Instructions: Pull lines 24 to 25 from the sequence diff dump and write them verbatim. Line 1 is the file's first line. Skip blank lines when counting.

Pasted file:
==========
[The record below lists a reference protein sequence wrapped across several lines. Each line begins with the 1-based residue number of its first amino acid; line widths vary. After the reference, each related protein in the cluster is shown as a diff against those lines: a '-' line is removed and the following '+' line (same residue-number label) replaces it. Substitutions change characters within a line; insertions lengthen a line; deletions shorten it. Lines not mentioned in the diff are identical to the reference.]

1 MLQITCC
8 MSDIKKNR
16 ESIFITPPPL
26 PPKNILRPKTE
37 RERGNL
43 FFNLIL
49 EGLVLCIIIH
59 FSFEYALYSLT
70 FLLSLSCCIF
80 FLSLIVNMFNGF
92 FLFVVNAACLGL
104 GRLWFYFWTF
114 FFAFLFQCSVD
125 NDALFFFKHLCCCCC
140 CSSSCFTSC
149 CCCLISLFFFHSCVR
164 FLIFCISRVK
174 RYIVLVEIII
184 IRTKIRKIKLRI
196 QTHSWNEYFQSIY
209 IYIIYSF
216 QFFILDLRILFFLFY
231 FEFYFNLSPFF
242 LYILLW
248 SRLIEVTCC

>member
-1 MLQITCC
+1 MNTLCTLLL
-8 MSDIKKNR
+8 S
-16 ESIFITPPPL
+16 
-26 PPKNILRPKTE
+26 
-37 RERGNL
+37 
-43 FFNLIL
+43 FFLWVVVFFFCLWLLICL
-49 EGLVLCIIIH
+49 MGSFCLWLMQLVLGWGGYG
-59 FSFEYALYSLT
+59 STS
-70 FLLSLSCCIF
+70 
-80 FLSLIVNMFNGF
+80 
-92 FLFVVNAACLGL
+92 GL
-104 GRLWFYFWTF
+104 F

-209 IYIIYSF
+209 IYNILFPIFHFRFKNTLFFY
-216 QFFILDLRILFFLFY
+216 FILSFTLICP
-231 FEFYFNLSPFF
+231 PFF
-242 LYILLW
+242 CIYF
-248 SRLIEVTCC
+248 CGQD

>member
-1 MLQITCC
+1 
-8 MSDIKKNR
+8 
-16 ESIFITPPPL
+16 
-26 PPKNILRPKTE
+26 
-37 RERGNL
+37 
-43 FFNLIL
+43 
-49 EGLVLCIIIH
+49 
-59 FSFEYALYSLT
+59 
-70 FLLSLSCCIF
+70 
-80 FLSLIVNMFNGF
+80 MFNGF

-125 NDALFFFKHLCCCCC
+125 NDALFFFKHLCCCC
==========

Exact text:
231 FEFYFNLSPFF
242 LYILLW